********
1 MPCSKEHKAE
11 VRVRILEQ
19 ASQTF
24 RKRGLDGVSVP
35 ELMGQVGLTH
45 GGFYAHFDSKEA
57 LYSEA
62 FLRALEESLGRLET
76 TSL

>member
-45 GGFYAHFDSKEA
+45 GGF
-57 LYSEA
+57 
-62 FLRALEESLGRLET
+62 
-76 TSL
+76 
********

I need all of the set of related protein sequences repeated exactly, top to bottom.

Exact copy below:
1 MPCSKEHKAE
11 VRVRILEQ
19 ASQTF
24 RKRGLDGVSVP
35 ELMGQVGLTH
45 GGFYAHFDSKEA
57 LYSEA
62 FLRALEESLGRLET
76 TSL

>member
-45 GGFYAHFDSKEA
+45 GGF
-57 LYSEA
+57 
-62 FLRALEESLGRLET
+62 
-76 TSL
+76 